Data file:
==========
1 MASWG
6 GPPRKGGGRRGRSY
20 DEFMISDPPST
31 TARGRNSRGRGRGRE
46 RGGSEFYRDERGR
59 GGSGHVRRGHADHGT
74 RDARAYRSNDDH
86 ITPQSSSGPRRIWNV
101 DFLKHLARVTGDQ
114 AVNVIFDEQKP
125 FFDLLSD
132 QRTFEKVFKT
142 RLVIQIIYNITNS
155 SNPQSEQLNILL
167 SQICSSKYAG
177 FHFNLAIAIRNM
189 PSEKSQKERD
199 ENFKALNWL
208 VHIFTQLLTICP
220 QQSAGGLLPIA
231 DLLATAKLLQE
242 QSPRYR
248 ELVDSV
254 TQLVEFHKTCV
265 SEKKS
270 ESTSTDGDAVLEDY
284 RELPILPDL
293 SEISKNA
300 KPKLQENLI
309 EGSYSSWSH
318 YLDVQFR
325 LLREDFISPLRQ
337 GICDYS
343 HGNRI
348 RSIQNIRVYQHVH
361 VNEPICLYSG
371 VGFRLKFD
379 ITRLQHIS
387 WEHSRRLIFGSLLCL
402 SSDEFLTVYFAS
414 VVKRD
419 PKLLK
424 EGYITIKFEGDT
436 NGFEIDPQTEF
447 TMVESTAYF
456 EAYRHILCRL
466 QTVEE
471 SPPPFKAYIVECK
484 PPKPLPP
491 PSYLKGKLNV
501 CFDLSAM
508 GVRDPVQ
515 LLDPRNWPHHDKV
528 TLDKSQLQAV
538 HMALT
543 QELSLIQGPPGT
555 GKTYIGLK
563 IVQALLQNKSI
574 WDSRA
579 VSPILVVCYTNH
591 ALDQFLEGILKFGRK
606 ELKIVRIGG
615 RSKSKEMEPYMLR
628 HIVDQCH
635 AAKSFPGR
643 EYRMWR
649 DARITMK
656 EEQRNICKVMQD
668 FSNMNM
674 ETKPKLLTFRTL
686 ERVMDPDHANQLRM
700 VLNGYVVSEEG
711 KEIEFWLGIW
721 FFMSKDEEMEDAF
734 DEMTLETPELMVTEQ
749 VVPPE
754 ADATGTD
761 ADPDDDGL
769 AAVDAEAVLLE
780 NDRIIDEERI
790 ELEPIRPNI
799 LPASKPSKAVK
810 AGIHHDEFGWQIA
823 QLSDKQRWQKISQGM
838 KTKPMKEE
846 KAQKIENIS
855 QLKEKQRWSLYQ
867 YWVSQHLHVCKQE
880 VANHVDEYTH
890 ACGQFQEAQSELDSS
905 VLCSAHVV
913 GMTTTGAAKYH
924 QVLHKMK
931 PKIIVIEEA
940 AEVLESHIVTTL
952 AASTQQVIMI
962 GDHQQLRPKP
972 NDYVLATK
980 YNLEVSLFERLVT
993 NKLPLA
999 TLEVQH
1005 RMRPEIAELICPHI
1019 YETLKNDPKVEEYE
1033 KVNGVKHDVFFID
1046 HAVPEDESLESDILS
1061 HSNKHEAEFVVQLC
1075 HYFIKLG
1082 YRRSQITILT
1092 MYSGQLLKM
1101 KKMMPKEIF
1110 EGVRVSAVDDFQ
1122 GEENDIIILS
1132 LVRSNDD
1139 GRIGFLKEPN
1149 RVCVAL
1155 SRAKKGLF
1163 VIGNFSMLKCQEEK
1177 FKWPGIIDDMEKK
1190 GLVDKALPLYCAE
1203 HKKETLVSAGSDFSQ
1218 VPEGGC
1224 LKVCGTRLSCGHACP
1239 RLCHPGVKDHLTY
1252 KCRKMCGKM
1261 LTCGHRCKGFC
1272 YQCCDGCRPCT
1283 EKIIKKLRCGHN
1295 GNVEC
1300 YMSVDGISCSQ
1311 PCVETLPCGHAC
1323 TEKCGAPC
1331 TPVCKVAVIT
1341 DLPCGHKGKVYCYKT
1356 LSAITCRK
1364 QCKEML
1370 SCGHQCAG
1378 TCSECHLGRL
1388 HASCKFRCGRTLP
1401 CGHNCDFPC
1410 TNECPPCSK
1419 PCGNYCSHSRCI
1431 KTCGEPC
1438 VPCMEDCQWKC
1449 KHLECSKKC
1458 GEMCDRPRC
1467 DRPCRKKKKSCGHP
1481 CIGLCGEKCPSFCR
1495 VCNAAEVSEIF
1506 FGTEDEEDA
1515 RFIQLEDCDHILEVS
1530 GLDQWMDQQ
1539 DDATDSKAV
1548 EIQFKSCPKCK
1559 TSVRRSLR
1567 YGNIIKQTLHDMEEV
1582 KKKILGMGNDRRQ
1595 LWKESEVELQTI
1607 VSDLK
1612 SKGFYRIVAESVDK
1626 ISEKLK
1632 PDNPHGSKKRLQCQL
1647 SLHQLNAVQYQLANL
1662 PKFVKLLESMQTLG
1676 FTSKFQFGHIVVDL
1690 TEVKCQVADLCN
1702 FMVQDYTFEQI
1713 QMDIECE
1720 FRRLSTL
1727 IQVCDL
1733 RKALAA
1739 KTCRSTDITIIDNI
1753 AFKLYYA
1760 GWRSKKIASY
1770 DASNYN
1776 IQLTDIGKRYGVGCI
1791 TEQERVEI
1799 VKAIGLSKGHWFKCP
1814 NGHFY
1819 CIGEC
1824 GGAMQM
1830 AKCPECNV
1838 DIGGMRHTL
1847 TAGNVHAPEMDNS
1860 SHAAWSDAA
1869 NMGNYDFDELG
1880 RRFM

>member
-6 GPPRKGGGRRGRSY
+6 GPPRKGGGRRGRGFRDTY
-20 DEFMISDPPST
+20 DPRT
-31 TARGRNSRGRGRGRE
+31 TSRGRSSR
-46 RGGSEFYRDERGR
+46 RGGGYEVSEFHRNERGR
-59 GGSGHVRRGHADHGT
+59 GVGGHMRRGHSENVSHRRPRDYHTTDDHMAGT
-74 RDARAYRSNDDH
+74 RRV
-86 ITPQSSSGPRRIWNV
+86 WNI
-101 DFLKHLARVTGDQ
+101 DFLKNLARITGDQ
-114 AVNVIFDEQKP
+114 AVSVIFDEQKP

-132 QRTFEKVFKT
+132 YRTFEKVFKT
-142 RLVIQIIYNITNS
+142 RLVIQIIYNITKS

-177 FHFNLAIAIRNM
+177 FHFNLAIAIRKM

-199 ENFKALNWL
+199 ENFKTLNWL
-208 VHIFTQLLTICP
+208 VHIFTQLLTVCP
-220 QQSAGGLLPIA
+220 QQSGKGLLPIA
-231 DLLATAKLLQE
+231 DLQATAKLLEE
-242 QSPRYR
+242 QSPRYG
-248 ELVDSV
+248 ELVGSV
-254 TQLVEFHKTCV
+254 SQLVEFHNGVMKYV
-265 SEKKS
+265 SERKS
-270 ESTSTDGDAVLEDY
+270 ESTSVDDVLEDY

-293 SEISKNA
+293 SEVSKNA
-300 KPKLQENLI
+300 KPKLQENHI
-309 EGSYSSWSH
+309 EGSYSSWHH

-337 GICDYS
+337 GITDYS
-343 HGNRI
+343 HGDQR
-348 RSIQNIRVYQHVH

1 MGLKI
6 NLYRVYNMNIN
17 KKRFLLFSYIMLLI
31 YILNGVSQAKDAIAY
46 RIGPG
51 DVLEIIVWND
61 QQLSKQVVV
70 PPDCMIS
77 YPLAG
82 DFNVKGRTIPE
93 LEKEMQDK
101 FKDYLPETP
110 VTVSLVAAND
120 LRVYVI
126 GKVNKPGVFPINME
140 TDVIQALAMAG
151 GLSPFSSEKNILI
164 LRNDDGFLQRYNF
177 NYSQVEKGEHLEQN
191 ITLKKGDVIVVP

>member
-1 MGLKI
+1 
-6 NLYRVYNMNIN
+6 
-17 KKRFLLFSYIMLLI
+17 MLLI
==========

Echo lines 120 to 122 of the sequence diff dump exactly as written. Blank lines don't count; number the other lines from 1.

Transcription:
1203 HKKETLVSAGSDFSQ
1218 VPEGGC
1224 LKVCGTRLSCGHACP